According to From Teasing to Torment: School Climate in America, a 2005 Harris Interactive report commissioned by GLSEN, 47% of middle and high school students identified bullying, name-calling or harassment as a somewhat or very serious problem at their school. Additionally, 65% of middle and high school students reported being verbally or physically harassed or assaulted in the previous year because of a personal characteristic. Nearly a third of these students who were assaulted or harassed said that school staff did nothing in response when the incident was reported.

In GLSEN’s Playgrounds and Prejudice: Elementary School Climate in the United States, 75% of elementary school students reported that students at their school are called names, made fun of or bullied with at least some regularity. Most commonly this is because of students’ looks or body size, not being good at sports, how well they do at schoolwork, not conforming to traditional gender norms/roles or because other people think they are gay.

GLSEN’s No Name-Calling Week is supported by the No Name-Calling Week Coalition, comprised of more than 60 national partner organizations including the National Association of Elementary School Principals, the American School Counselor Association and the National School Boards Association.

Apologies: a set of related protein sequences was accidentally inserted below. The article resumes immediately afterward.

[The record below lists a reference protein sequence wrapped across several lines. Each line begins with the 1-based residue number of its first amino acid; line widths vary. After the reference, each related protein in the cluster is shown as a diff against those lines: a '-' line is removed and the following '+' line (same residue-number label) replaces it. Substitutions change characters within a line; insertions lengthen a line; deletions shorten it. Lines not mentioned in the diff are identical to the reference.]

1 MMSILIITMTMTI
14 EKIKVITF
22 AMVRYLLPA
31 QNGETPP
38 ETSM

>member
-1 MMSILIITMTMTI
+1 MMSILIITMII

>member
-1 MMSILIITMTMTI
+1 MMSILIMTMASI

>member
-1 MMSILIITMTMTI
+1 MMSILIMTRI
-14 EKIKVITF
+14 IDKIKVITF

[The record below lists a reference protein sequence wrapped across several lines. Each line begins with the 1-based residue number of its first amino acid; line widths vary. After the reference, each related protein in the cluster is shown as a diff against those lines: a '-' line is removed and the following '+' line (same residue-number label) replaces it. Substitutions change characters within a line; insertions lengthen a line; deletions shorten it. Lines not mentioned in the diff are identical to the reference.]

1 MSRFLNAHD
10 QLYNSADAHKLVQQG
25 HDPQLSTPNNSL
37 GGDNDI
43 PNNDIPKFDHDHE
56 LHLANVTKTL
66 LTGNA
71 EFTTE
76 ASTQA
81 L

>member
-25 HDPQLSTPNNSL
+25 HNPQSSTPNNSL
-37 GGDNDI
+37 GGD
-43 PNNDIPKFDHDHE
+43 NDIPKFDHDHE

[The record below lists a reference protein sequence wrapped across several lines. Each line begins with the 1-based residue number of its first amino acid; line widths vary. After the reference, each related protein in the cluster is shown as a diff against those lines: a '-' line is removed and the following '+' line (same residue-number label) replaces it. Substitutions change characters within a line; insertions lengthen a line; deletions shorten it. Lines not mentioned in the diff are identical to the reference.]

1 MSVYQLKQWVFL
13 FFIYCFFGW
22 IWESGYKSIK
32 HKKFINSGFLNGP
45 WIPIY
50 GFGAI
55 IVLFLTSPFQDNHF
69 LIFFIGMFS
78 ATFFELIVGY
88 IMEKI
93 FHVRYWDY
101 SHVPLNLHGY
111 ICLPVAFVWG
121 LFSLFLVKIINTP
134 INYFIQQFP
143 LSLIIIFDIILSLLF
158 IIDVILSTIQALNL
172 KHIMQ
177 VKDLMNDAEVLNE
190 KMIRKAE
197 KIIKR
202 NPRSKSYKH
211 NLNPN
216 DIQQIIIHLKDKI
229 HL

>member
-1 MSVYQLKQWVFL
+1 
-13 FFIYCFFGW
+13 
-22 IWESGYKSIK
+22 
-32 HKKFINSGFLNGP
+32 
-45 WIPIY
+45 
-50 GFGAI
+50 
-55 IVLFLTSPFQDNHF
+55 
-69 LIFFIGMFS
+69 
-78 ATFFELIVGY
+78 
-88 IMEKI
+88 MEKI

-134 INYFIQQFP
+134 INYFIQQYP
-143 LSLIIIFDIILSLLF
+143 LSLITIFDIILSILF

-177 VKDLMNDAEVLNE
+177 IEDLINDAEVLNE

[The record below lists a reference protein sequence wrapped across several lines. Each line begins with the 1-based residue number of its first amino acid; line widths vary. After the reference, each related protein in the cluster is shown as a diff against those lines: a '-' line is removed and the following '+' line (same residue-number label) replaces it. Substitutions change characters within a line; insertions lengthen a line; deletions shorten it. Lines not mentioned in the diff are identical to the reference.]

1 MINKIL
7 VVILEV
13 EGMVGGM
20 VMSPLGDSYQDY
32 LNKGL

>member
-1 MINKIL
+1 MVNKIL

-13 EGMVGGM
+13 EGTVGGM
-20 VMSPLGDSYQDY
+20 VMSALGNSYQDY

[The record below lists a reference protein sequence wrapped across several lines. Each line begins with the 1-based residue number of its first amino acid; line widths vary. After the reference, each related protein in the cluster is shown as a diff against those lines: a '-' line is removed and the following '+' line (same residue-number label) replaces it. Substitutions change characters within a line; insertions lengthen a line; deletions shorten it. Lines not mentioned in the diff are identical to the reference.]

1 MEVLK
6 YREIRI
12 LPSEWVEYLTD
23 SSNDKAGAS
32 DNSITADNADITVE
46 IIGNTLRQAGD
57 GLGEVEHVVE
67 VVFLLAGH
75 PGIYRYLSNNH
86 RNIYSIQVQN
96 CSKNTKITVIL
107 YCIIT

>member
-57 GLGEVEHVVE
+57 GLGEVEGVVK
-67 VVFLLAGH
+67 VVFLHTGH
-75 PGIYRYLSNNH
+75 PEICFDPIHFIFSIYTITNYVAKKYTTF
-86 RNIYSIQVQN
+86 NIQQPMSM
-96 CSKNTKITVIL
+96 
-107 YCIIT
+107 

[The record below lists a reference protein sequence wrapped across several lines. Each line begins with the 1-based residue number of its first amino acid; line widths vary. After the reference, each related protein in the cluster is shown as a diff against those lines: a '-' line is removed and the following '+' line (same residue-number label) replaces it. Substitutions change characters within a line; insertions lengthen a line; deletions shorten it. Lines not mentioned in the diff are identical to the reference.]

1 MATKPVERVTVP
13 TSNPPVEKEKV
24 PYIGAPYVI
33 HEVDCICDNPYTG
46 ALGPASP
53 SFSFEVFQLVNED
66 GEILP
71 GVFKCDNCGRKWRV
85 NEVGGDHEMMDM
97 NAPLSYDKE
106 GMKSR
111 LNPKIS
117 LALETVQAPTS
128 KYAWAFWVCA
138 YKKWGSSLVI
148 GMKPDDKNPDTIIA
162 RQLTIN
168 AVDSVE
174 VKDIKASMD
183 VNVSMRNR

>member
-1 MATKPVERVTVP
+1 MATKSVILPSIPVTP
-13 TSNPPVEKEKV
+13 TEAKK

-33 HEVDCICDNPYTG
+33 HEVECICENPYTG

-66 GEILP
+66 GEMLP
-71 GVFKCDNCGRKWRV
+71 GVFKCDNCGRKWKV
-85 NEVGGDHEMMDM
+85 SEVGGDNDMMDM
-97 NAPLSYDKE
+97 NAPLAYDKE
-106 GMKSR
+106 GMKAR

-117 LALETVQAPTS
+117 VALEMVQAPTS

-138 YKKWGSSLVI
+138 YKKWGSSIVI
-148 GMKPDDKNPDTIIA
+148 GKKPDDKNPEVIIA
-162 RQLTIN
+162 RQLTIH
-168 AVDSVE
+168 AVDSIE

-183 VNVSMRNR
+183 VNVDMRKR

Join the discussion on Twitter by using the hashtags #nonamecallingweek and #celebratekindness.

GLSEN, the Gay, Lesbian & Straight Education Network, is the leading national education organization focused on ensuring safe schools for all students. Established in 1990, GLSEN envisions a world in which every child learns to respect and accept all people, regardless of sexual orientation or gender identity/expression. GLSEN seeks to develop school climates where difference is valued for the positive contribution it makes to creating a more vibrant and diverse community. For information on GLSEN’s research, educational resources, public policy advocacy, student organizing programs and educator training initiatives, visit




Unity College Bear Study Releases One Year Report

Unity, Maine – January 17, 2014 – At the one year mark, a ground-breaking bear study has released a report that offers some new insights into the lives of Maine black bears in central Maine.  The report is on the Unity College web site at

As the multi-year study continues, members of the bear study team are taking stock of successes, evaluating shortcomings, and focusing on the one prize that has so far eluded them: placing a video collar on a Maine black bear.